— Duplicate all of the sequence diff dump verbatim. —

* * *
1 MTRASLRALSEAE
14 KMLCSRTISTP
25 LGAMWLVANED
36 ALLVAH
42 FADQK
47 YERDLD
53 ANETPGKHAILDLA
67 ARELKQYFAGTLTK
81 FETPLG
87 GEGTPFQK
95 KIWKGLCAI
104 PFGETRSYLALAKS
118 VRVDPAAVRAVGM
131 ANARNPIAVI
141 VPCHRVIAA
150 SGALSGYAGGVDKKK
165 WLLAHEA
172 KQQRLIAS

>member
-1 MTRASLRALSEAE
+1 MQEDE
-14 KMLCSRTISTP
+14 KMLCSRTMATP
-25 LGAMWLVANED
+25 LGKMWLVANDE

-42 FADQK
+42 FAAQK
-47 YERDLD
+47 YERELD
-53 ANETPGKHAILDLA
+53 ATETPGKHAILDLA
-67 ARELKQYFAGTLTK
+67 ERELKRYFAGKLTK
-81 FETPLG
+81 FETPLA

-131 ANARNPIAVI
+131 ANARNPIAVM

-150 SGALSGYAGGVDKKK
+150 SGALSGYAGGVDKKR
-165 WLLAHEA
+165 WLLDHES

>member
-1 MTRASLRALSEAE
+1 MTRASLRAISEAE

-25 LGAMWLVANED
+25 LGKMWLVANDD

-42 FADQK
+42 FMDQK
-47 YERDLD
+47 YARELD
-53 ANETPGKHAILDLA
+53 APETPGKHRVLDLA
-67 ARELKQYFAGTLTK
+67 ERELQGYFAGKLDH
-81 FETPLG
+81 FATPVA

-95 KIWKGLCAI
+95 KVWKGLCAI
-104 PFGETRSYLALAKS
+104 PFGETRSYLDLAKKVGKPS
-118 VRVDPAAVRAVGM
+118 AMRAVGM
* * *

1 MTRASLRALSEAE
14 KMLCSRTISTP
25 LGAMWLVANED
36 ALLVAH
42 FADQK
47 YERDLD
53 ANETPGKHAILDLA
67 ARELKQYFAGTLTK
81 FETPLG
87 GEGTPFQK
95 KIWKGLCAI
104 PFGETRSYLALAKS
118 VRVDPAAVRAVGM
131 ANARNPIAVI
141 VPCHRVIAA
150 SGALSGYAGGVDKKK
165 WLLAHEA
172 KQQRLIAS

>member
-1 MTRASLRALSEAE
+1 MQEDE
-14 KMLCSRTISTP
+14 KMLCSRTMATP
-25 LGAMWLVANED
+25 LGKMWLVANDE

-42 FADQK
+42 FAAQK
-47 YERDLD
+47 YERELD
-53 ANETPGKHAILDLA
+53 ATETPGKHAILDLA
-67 ARELKQYFAGTLTK
+67 ERELKRYFAGKLTK
-81 FETPLG
+81 FETPLA

-131 ANARNPIAVI
+131 ANARNPIAVM

-150 SGALSGYAGGVDKKK
+150 SGALSGYAGGVDKKR
-165 WLLAHEA
+165 WLLDHES

>member
-1 MTRASLRALSEAE
+1 MTRASLRAISEAE

-25 LGAMWLVANED
+25 LGKMWLVANDD

-42 FADQK
+42 FMDQK
-47 YERDLD
+47 YARELD
-53 ANETPGKHAILDLA
+53 APETPGKHRVLDLA
-67 ARELKQYFAGTLTK
+67 ERELQGYFAGKLDH
-81 FETPLG
+81 FATPVA

-95 KIWKGLCAI
+95 KVWKGLCAI
-104 PFGETRSYLALAKS
+104 PFGETRSYLDLAKKVGKPS
-118 VRVDPAAVRAVGM
+118 AMRAVGM